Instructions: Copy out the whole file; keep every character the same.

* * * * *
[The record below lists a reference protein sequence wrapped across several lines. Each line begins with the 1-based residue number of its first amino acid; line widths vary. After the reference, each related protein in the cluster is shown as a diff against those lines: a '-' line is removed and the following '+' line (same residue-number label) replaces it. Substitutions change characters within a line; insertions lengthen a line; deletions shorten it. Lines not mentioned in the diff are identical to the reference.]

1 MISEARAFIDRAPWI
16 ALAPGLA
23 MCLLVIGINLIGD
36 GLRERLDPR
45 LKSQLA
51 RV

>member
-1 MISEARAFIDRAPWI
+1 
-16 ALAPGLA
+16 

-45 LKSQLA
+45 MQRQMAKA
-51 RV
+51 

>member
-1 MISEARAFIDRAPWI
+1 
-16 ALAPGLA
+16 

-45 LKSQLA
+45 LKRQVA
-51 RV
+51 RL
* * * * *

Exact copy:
[The record below lists a reference protein sequence wrapped across several lines. Each line begins with the 1-based residue number of its first amino acid; line widths vary. After the reference, each related protein in the cluster is shown as a diff against those lines: a '-' line is removed and the following '+' line (same residue-number label) replaces it. Substitutions change characters within a line; insertions lengthen a line; deletions shorten it. Lines not mentioned in the diff are identical to the reference.]

1 MISEARAFIDRAPWI
16 ALAPGLA
23 MCLLVIGINLIGD
36 GLRERLDPR
45 LKSQLA
51 RV

>member
-1 MISEARAFIDRAPWI
+1 
-16 ALAPGLA
+16 

-45 LKSQLA
+45 MQRQMAKA
-51 RV
+51 

>member
-1 MISEARAFIDRAPWI
+1 
-16 ALAPGLA
+16 

-45 LKSQLA
+45 LKRQVA
-51 RV
+51 RL